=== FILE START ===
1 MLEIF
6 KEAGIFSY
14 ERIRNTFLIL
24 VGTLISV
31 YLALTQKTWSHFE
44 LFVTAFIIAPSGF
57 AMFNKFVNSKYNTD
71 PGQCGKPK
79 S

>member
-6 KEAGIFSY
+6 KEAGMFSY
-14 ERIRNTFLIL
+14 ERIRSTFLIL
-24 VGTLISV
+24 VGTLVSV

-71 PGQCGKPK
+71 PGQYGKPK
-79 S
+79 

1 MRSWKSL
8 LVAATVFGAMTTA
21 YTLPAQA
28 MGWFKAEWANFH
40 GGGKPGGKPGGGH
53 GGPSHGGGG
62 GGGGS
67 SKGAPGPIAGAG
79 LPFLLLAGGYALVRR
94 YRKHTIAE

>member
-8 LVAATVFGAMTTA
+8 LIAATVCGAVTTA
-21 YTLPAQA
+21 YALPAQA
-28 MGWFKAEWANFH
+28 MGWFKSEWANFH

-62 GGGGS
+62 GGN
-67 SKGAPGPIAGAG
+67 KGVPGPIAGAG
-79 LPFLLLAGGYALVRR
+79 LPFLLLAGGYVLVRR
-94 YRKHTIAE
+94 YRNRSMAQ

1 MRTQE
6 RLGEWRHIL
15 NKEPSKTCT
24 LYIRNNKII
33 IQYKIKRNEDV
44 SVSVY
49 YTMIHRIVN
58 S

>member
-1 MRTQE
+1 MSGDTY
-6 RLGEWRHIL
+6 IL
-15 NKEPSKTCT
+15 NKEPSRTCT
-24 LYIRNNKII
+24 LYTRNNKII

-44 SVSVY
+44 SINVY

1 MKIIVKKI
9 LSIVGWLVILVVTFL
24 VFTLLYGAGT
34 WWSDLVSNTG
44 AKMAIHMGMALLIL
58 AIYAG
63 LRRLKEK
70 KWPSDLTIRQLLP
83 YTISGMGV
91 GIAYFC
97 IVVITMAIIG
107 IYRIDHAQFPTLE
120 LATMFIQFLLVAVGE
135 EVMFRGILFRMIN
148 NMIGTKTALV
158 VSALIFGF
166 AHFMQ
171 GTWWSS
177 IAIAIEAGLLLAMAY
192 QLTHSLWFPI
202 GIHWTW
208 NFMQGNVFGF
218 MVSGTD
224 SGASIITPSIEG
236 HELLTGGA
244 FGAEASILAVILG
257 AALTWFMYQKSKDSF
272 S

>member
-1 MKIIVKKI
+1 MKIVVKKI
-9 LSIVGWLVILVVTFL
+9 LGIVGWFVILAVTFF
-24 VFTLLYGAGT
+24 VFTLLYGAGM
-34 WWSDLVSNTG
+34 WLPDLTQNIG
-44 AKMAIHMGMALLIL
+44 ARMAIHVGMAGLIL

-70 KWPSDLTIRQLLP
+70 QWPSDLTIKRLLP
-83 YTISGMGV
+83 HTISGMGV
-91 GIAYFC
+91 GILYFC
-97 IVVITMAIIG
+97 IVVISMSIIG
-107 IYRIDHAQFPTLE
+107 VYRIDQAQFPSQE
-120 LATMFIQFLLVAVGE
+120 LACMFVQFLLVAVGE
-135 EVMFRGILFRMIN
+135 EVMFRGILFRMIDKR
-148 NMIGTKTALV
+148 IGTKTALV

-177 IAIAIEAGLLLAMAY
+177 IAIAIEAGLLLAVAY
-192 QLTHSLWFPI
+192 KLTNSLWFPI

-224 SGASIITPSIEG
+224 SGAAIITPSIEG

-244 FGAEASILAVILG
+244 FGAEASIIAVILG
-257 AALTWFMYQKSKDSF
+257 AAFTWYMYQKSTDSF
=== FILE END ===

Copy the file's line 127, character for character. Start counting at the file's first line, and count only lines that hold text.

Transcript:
+244 FGAEASIIAVILG